Dear Google Apps admin,
We plan to begin phasing out support of these older browsers on the Google Docs suite and the Google Sites editor on March 1, 2010. After that point, certain functionality within these applications may have higher latency and may not work correctly in these older browsers. Later in 2010, we will start to phase out support for these browsers for Google Mail and Google Calendar.
Google Apps will continue to support Internet Explorer 7.0 and above, Firefox 3.0 and above, Google Chrome 4.0 and above, and Safari 3.0 and above.
Starting next week, users on these older browsers will see a message in Google Docs and the Google Sites editor explaining this change and asking them to upgrade their browser. We will also alert you again closer to March 1 to remind you of this change.
In 2009, the Google Apps team delivered more than 100 improvements to enhance your product experience. We are aiming to beat that in 2010 and continue to deliver the best and most innovative collaboration products for businesses.
Thank you for your continued support!
The Google Apps team
Just a short review of the amazing things I had the opportunity to do in 2009.
First of all thanks for everyone that’s been around. It’s next to impossible to make anything worthy on your own so everyone that sees a connection to things on the following list should know that I am very grateful.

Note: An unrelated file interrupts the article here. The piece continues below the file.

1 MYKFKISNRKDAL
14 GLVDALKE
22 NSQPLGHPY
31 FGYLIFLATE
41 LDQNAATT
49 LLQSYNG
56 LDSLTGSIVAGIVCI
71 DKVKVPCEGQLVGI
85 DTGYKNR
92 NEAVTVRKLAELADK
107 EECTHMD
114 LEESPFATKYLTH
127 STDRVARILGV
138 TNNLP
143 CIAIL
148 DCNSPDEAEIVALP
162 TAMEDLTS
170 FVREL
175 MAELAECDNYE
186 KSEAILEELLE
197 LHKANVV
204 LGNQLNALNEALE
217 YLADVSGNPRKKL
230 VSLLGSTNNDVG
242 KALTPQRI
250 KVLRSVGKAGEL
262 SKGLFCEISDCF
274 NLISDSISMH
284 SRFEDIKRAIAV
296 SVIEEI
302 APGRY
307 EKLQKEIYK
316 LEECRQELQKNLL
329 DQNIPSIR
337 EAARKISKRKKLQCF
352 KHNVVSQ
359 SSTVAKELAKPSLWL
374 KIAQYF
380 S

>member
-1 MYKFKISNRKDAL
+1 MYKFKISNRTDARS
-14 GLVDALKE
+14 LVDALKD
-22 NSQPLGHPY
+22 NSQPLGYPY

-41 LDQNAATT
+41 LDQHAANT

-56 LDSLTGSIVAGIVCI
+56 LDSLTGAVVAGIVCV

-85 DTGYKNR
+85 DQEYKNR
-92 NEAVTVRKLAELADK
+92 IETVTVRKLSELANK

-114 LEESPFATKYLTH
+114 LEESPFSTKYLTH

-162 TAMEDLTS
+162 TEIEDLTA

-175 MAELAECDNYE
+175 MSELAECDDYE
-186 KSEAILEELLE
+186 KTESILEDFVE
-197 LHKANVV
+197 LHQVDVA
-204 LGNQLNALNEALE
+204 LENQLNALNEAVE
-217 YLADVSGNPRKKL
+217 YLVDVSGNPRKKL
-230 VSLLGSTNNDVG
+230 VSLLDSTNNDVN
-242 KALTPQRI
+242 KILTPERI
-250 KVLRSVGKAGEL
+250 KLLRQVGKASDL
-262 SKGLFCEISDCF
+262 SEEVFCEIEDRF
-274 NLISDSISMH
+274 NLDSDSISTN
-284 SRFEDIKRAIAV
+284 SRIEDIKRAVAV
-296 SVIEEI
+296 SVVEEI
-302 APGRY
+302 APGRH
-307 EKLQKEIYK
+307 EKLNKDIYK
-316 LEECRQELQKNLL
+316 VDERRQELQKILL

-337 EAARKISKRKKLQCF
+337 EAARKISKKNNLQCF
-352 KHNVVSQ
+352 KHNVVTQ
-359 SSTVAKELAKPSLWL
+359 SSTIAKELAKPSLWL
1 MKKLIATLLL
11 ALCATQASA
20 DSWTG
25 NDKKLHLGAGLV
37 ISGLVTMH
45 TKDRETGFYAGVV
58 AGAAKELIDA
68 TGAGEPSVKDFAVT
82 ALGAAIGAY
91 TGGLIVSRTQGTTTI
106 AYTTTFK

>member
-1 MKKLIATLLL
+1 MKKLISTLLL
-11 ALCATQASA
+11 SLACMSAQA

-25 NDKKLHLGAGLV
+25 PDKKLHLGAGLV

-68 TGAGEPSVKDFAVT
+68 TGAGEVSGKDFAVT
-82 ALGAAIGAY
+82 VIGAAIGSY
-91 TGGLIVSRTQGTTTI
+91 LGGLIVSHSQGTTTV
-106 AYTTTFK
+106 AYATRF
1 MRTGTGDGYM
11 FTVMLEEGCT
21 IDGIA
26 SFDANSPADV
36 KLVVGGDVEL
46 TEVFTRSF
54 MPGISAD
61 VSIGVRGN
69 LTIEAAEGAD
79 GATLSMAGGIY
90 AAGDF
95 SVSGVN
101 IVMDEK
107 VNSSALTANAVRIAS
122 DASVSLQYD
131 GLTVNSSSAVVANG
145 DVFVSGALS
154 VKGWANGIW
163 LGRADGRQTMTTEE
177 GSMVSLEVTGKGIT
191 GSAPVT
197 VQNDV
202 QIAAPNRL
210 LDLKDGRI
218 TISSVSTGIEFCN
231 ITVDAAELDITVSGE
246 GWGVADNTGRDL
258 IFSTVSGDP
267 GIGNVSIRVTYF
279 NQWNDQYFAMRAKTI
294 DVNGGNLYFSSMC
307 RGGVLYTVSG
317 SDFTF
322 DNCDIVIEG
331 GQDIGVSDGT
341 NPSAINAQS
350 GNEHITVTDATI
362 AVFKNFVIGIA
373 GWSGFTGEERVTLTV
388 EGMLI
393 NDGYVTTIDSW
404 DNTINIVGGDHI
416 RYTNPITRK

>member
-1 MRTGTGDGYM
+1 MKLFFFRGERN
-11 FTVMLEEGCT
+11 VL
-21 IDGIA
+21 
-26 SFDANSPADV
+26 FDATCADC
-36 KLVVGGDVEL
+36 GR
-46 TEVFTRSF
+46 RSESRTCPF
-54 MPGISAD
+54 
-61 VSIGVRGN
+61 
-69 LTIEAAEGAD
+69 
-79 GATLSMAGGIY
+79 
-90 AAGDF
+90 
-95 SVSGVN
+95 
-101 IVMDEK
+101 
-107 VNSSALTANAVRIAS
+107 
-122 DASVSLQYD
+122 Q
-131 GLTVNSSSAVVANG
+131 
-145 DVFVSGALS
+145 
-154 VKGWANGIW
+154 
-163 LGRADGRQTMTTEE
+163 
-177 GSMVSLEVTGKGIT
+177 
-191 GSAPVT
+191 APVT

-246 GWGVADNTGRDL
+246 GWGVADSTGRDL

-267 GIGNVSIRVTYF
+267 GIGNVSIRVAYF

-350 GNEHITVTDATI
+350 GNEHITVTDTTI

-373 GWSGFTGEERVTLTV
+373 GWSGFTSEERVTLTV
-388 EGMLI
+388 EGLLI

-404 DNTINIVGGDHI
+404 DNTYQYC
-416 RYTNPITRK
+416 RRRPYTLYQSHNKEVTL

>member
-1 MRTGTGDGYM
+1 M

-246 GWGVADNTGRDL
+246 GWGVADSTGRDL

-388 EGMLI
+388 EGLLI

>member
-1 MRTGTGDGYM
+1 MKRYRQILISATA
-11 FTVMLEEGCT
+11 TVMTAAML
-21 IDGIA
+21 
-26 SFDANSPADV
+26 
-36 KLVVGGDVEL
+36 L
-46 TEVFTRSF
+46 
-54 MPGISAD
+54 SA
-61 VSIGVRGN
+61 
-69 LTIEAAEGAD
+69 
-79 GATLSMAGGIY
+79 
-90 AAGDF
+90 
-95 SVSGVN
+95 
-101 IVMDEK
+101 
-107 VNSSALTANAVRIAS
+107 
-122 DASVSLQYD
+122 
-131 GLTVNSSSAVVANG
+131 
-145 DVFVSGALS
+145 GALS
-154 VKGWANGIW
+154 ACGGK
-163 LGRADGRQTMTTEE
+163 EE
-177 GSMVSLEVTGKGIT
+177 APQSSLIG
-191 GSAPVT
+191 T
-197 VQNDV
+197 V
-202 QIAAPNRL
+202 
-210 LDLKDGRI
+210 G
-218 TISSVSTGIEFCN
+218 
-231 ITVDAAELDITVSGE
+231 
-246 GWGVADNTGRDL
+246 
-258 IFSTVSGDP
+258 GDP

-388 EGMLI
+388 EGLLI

- Started year with some rather important foreign clients for management consulting and local business representation. High-level meetings with local IT&C people took place. Great way to start the year.
- Been attending regularly the weekly OpenCoffee Bucharest meetings. There’s a bunch of great people meeting there every week discussing all kinds of geeky topics.
- On the management consulting front things were really intense. Got three active clients plus a couple more on queue.
- Finally gave up hosting my websites on GoDaddy after a dozen major issues and hundreds of support emails. Moved everything to HostGator to a much better level of service & support. Kind of important decision when you receive tens of thousands of daily hits spread across tens of websites.
- Romanian economy has really slowed down at this point. Getting any deal done is next to impossible as companies lost any expansion appetite while struggling to survive. Major local IT companies become extinct. Things are not looking too good.
- Co-founded TwiMarket.com, a startup meant to become the place for classifieds on social networks.
- Start blogging at Mafteianu.com. Still on of my better decisions regarding personal branding. It’s great to have a place to post your ideas and thoughts. Find it rather interesting that I owned a blogging network for about 5 years but did not start a personal blog for myself in the meantime. Think urgent vs important.
- The need for external aid got me to buy an iRobot Roomba. Things became really busy for me at this point so any help was highly welcome…